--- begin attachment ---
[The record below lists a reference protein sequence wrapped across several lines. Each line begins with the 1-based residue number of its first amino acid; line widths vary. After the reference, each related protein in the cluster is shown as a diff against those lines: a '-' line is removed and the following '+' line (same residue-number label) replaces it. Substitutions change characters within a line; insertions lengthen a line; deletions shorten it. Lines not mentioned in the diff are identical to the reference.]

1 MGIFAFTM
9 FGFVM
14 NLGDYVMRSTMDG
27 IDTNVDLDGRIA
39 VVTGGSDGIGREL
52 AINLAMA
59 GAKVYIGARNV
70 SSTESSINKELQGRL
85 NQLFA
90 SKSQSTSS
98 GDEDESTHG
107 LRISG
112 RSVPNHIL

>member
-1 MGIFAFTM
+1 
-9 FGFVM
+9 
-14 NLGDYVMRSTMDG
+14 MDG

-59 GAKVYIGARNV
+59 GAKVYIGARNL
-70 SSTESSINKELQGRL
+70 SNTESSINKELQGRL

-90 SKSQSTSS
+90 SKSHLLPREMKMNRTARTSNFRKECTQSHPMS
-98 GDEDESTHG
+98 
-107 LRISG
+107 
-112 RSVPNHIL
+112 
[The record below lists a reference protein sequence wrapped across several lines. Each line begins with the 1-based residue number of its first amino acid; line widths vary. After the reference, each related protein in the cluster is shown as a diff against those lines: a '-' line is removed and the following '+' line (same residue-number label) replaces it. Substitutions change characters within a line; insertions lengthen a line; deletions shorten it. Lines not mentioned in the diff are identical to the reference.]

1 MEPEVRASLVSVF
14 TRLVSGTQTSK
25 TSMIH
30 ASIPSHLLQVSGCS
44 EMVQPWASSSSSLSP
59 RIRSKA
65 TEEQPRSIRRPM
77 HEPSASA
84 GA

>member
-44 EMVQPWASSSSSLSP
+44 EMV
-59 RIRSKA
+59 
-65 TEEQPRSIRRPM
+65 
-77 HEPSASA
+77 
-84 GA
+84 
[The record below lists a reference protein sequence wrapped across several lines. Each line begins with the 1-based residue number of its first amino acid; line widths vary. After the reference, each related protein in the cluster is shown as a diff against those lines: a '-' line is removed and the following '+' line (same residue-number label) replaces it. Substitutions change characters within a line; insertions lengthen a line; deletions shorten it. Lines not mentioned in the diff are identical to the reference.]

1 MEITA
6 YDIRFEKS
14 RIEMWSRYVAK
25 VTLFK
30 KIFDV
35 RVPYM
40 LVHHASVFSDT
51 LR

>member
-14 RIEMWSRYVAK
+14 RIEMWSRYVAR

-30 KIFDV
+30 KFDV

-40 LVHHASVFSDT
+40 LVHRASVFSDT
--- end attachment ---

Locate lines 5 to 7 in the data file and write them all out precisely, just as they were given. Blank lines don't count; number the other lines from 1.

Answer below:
27 IDTNVDLDGRIA
39 VVTGGSDGIGREL
52 AINLAMA